Final Drive Chain
Frame Type Steel and Titanium tubular trellis
Rake/Trail 24.6˚ / 3.8 in.
Front Suspension / Wheel Travel Fior double wishbone, Ohlins Shock 120 mm (4.72 in.) travel
Rear Suspension / Wheel Travel Progressive system, Ohlins Shock 130 mm (5.11 in.) travel
Front Tire Size 120/70 ZR 18
Rear Tire Size 160/60 ZR 18
Front Brakes 4D Ceramic Beringer
2x floating double discs, aluminum-ceramic composite material, diameter 230 mm (9.05 in.), 2x four pistons calipers with radial fixation and special sintered metal pads
Rear Brakes Single disc brake, aluminum-ceramic com posite material, diameter 230 mm (9,05 in.), 2 pistons caliper with special sintered metal pads
Dry Weight** 395 lb
Wheelbase 61.02 in.
Color Choices Traditional, Titanium, Black
MSRP $64,000 approx.
Warranty TBD

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  • JoMeyer

    It’s a pretty bike and there seems to be a shitload of fancy tech in the material used, but really – Even if you have the money lying around as spare change – I don’t get why you would spend $64k on this. Spectacular – yes. $64k worth of spectacular? For that kind of money on a bike like this you would be expecting angels to decent and gently massage your shoulders while cruising around naked chick nirvana…

    • john phyyt

      Make that bike; Jo: I will pay :

  • Because I’m bad at imagining a bike based on numbers and fancy bits, I wonder if anyone can tell me: Is this motorcycle actually better than something from a major OEM that would cost only a third as much?

    This is consistently my issue with boutique motorcycles like this: I can’t figure out where the extra money is going.

    • fastfreddie

      I think those calipers are an indication of why it’s so expensive.Just look at Motoecosse:they are freakin’ expensive,and they look absolutely gorgous,but are they 10 times better than regular bike?Not a chance.It’s gucci handbaggery for richkids looking to accessorize their motorcycle life.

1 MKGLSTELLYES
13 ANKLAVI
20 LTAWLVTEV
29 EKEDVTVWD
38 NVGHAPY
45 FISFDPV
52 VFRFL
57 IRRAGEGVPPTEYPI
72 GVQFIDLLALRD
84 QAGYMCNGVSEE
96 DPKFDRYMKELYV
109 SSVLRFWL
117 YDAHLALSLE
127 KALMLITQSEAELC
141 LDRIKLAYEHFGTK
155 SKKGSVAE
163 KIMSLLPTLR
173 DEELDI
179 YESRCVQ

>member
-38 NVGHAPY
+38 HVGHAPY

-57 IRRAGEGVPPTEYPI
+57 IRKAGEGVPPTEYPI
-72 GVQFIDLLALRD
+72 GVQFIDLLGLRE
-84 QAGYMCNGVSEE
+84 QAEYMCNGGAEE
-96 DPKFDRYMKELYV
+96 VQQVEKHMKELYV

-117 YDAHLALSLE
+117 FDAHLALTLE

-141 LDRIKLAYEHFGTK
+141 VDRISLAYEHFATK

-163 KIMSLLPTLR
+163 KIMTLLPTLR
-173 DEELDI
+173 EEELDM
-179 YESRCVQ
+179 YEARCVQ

• fastfreddie

    I’ll just nick those calipers and put ’em on the bmw’s r1100r.A thing of beauty!

  • DickRuble

    This bike is a good example that piling high end components an aesthetically pleasing motorcycle doesn’t make. Hossack suspension, clean v-twin, shiny parts, countered by an obscenely ugly tank, seat, and subframe. Great idea, lousy execution, ridiculous price.

  • Mitchell Brody

    Ah yes expensive and ugly too, but does it come with all the intellectual gobbledy-gook blah blah blah like the Confederate bikes.

  • Tom Dinchuk

    Again…., A bike that no one can afford or would buy if they could !

  • Vernon682

    !? Aren’t broughs 10s era bikes? Weres the market? No one remembers them! The rolls royce was famous because it didn’t have a 100 year gap between models, quality was consistent, and there was a point to the whole thing! To show you have so much money you can afford to have a rainforests worth of wood and a pastures worth of leather in your car. The brough, well, where you gonna put the wood? How are you gonna make it different but also make it easy on the eyes? There’s not a lot of sheet metal to work with. Performance wise, a ninjer could easily out perform it for 12,000. And holy rant batman.

  • Kenneth

    I think negative commenters are looking at this in a too-serious way; to the intended buyers, $64k is pocket change, not requiring such heavy analysis. This bike, with its historic name, will be a somewhat-interesting, attention-getting machine that few others will have, and that’s enough.

  • MindFury

    60k? it’s border line hideous..